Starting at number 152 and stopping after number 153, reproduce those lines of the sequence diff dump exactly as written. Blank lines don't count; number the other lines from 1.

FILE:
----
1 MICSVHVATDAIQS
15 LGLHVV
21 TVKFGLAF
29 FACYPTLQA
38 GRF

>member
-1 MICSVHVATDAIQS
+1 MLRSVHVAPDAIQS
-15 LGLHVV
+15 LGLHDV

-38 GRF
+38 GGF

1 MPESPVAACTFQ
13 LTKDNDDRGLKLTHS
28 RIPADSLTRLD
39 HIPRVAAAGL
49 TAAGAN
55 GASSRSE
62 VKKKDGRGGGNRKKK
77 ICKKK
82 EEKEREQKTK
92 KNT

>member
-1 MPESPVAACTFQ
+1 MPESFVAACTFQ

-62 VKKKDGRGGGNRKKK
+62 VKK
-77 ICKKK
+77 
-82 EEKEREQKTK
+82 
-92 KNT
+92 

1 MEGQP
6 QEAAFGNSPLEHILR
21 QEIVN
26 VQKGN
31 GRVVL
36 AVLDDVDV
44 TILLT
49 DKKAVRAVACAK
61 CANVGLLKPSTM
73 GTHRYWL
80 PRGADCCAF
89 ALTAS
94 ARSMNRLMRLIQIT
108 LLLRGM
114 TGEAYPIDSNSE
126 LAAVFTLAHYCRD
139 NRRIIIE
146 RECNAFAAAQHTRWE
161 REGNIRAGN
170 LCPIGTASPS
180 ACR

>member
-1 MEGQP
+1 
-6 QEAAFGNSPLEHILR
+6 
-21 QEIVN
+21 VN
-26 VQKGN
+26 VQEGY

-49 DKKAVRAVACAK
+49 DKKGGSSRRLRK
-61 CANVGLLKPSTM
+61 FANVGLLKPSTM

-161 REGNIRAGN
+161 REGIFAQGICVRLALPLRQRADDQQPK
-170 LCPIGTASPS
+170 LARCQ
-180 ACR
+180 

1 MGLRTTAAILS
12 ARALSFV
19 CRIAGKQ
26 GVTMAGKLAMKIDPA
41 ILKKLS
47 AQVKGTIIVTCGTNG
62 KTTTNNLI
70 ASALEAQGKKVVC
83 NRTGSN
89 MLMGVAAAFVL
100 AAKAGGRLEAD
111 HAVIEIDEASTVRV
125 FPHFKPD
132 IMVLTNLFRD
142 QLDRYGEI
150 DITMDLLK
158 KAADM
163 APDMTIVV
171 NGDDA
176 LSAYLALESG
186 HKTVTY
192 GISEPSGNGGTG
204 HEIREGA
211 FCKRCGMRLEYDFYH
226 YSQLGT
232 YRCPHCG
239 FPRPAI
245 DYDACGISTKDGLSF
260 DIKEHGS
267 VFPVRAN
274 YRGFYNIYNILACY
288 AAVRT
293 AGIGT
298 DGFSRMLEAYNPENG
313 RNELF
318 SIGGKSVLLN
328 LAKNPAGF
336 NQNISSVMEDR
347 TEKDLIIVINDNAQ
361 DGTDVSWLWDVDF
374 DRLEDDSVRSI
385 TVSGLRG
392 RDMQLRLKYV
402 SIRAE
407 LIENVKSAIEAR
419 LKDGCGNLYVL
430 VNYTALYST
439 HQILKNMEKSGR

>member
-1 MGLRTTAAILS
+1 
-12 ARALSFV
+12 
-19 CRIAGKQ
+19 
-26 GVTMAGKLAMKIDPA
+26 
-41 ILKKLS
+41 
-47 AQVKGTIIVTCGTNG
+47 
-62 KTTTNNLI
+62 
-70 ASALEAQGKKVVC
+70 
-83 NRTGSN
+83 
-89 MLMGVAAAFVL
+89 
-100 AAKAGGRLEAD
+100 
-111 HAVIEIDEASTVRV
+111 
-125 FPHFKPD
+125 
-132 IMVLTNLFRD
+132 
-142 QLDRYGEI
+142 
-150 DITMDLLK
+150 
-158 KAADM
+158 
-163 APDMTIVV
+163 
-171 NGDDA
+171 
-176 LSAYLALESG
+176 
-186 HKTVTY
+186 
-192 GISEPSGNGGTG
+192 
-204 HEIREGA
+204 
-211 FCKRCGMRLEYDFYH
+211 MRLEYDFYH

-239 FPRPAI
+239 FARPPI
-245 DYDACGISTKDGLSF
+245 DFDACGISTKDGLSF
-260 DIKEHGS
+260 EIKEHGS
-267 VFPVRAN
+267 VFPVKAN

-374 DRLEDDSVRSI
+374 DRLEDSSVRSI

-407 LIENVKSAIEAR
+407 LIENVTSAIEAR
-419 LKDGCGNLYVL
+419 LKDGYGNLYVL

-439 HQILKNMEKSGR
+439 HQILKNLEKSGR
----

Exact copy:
+142 
-150 DITMDLLK